But his backers deny speculation that Mr Moawad's name could be dropped in favour of another.

“Right now, we still believe that MP Moawad is the main candidate, he’s a serious one, and is still on the same page with us and with the majority of the opposition's bloc,” Mr Okais said.

“We are maintaining our nomination of MP Moawad. No other opposition faction is presenting any other competitors to Mr Moawad. So why should we change the formula? There is no other formula to challenge it.”

But the stark reality is this: the three main parties submitting blank ballots — Hezbollah, Amal and the FPM — are opposed to Mr Moawad, even if at the moment they are divided among themselves.

Hezbollah is regarded as being supportive of Marada Movement leader Suleiman Frangieh, who is close to the Syrian regime. Mr Aoun’s son-in-law and FPM president, Gebran Bassil, has long harboured presidential ambitions for himself.

They have all been calling for compromise and dialogue. Mr Bassil told The National in October that his opponents are failing to propose realistic candidates who can bridge the divide in Lebanon's deeply divided political class.

While Mr Moawad's supporters try to convert MPs to their side in the hope of getting the 65 votes in the second round, even getting a second round of the vote without widespread consensus is almost impossible.

Hezbollah MPs and their allies have left most sessions after the first two-thirds majority threshold vote and therefore deny the quorum needed for the simple majority second round.

But a source close to parliament speaker and Amal Movement leader Nabih Berri said the quorum is two thirds of parliament, meaning that Mr Moawad's supporters would need their agreement to even hold a second vote.

Despite this, the pro-Moawad bloc insists that they will continue with him and say a symbolic majority would be enough to change the conversation even without a second-round vote.

The LF source said that if Mr Moawad hits the 65-vote mark it would represent a “major turning point” because he would command a majority of the parliament — a “de facto president” — even if he's unable to assume power.

There have also been calls from some for European sanctions on those obstructing the election of the president.

“Right now, we don't have any plan B, we don't have any other nomination to negotiate about or to think about or discuss with others about any other name. We don't have any other choice than working hard to reach the 65,” Mr Okais said.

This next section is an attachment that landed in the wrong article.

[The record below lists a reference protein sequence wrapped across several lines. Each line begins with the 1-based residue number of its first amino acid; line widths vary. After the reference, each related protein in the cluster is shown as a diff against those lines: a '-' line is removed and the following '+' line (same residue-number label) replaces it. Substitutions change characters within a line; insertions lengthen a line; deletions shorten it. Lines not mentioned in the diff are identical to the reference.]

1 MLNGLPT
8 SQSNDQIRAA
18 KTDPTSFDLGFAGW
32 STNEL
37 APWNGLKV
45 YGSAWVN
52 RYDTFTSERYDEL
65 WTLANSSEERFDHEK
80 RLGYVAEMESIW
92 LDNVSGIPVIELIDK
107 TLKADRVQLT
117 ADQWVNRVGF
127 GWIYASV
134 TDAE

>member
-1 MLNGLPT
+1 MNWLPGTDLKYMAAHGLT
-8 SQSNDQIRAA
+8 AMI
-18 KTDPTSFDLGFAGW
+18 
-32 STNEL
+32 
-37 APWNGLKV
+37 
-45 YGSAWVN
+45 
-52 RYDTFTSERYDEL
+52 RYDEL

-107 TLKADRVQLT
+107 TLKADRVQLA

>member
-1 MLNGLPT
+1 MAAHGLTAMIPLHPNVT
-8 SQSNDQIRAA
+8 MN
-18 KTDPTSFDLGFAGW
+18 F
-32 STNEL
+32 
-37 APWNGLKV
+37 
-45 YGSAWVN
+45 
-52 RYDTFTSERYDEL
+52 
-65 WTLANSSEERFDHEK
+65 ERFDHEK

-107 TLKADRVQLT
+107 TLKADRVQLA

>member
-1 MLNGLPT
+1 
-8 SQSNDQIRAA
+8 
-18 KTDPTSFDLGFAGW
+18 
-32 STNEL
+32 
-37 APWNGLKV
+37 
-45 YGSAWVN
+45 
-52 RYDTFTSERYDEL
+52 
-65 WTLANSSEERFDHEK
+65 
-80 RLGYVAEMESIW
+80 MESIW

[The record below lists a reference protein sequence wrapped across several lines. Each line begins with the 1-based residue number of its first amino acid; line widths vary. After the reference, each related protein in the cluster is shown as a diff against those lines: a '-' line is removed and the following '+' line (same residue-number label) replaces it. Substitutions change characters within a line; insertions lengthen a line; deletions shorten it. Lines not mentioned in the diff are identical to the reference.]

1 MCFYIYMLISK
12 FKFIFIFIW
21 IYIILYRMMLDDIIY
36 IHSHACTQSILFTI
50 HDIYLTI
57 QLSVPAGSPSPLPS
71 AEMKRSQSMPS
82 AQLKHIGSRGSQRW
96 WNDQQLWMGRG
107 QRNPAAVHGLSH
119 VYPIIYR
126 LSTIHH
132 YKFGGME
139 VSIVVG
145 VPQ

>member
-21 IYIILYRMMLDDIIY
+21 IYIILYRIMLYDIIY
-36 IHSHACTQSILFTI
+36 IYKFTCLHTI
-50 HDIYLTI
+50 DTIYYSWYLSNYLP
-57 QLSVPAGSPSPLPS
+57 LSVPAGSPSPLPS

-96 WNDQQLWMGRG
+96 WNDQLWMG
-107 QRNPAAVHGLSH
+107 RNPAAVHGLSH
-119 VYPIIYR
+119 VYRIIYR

So with no other clear name put forward, what are Mr Moawad's opponents hoping will change?

The only other serious name seen as sufficiently unifying to potentially win is army commander Joseph Aoun.

But he is barred from running while in the military and immediately after he stands down, barring a swift resolution ― although historically when it has become apparent that the army commander is the best choice for president, parliament has found a way to get that candidate into the job.

Karim Bitar, professor of international relations at the Saint Joseph University of Beirut, said Mr Frangieh and Gen Aoun were leading contenders for the presidency.

But he said it was likely the bloc supporting Mr Moawad would continue to vote for him, at least in the current weeks.

“What would make them change their position at this stage is the emergence of an international consensus. Historically, Lebanese presidential elections were never a domestic matter,” Prof Bitar said.

Mr Okais insisted his party is not holding out to extract key posts as concessions if another candidate comes forward with a path to a majority.

“We don’t need to manoeuvre. We are the biggest bloc in parliament. We can play this way with any other candidate, we can play this with Frangieh. So many politicians in Lebanon are approaching us with the same mentality. ‘Go make a deal with Frangieh instead of Bassil, and take all the available positions in the government.’ This is not the way we think. We are not doing a bargain,” he said.

Lebanon’s parliament will return on Thursday for its 11th presidential session.

It took 49 sessions, two and a half years, and a series of political deals for Mr Aoun to eventually come to power, suggesting the country could be in for a long ride before the next president is named.

Updated: January 19, 2023, 2:00 AM